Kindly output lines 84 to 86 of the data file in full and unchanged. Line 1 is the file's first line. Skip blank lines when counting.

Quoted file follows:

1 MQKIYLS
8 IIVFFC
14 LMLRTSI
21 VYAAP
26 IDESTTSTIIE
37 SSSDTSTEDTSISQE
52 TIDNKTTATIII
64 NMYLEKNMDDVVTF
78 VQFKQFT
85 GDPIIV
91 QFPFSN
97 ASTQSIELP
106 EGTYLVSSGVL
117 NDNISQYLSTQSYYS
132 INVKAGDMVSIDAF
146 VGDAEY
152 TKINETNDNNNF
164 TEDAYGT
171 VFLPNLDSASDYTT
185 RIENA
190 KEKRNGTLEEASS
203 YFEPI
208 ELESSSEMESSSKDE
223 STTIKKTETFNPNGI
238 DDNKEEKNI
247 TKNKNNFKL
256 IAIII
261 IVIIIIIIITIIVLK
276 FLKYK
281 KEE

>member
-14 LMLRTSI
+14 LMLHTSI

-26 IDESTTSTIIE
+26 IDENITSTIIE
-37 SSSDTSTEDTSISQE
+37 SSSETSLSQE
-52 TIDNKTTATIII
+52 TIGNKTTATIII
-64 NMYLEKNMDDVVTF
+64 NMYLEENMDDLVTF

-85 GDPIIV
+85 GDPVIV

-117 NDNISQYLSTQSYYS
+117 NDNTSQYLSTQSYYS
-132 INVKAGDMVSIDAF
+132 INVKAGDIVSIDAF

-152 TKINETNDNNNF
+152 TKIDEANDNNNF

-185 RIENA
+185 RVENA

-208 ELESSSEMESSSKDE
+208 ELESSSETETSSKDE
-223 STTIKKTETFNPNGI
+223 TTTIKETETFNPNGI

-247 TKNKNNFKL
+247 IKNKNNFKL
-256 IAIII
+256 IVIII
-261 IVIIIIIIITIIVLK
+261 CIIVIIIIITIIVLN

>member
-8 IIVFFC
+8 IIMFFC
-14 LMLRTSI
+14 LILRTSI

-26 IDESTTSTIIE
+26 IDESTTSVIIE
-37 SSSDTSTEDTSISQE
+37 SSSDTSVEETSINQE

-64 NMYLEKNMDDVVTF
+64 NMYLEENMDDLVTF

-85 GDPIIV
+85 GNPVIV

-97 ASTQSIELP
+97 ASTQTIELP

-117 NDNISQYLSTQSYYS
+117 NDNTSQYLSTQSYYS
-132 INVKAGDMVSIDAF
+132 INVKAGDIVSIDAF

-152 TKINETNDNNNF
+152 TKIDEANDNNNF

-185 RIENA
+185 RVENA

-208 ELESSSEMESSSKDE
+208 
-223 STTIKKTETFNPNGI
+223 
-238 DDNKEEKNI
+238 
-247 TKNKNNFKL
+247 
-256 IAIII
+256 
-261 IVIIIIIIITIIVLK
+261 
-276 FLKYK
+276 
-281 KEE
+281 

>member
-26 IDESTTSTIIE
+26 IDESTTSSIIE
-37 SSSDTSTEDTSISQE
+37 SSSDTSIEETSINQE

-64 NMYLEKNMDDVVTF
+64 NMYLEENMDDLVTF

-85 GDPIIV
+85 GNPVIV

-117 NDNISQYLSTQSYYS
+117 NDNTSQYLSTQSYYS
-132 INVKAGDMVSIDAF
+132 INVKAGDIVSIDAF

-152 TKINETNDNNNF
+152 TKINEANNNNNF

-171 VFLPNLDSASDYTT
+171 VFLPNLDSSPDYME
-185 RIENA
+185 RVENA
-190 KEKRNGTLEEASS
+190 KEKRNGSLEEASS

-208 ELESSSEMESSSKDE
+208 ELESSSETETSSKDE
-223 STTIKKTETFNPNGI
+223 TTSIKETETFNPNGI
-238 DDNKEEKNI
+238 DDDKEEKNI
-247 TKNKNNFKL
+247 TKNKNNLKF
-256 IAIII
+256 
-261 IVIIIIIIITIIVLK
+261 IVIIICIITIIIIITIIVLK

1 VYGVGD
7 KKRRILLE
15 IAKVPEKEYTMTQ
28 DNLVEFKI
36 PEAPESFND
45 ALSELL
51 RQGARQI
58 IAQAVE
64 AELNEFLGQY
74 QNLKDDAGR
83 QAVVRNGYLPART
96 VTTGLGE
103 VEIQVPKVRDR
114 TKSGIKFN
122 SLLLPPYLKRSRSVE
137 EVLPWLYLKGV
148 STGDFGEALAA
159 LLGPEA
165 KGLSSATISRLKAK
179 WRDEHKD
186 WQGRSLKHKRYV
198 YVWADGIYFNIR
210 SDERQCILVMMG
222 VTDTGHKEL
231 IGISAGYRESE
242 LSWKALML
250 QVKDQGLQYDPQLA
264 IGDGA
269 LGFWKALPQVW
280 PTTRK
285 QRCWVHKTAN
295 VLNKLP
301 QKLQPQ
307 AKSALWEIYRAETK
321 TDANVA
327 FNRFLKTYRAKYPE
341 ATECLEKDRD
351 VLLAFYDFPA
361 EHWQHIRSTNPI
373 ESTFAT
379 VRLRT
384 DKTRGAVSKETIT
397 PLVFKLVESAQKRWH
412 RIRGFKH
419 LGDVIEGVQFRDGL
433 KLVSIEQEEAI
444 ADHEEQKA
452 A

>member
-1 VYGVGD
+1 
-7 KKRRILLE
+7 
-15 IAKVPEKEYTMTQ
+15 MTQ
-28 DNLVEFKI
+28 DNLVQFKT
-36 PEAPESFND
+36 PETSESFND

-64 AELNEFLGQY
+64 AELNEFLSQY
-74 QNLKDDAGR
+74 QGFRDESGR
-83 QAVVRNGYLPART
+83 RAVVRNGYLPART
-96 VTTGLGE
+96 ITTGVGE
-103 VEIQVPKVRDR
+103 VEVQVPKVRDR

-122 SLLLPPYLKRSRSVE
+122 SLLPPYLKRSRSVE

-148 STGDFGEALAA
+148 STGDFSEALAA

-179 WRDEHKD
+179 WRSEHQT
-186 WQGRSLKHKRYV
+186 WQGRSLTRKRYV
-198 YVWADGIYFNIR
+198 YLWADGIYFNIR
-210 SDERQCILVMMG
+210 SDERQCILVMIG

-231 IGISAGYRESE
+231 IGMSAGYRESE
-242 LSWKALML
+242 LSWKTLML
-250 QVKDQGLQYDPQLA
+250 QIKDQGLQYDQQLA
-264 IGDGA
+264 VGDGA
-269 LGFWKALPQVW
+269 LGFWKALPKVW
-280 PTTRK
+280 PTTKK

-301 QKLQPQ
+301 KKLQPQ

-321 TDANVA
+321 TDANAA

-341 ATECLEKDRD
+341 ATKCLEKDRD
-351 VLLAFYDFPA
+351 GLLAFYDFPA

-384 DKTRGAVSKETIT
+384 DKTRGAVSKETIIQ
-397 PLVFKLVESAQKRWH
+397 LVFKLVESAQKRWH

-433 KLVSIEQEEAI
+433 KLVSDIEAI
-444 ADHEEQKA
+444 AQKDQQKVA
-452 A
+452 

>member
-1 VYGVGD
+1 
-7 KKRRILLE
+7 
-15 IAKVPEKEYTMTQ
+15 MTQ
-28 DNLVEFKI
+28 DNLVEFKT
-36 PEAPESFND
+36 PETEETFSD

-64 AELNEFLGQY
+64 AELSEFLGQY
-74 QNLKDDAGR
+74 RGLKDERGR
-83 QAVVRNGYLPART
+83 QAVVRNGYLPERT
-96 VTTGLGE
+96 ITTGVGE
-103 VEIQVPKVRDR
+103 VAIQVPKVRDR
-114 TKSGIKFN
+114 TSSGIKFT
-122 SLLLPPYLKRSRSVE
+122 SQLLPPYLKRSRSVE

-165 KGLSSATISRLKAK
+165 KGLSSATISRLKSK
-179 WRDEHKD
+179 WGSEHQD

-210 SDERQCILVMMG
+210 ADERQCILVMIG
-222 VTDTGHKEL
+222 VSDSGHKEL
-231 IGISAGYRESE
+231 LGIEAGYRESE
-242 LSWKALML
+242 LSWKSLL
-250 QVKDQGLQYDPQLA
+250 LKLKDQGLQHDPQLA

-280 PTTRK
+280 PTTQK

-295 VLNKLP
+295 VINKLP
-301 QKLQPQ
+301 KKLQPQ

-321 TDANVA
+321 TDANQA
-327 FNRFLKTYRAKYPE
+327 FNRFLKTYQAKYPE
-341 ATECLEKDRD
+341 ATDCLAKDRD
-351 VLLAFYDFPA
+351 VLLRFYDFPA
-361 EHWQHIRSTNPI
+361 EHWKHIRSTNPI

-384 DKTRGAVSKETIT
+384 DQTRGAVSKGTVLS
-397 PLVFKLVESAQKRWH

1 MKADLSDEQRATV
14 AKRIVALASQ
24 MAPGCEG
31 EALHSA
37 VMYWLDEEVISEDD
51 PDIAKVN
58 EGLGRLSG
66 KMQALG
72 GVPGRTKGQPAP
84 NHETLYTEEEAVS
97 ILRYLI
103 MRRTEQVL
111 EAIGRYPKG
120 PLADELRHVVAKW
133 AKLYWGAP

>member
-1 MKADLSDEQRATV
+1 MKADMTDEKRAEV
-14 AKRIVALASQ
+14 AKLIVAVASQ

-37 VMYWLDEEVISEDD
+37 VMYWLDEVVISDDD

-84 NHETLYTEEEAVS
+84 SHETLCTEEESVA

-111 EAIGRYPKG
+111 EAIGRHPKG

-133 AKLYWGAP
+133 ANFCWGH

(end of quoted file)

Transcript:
+185 RVENA

-208 ELESSSEMESSSKDE
+208 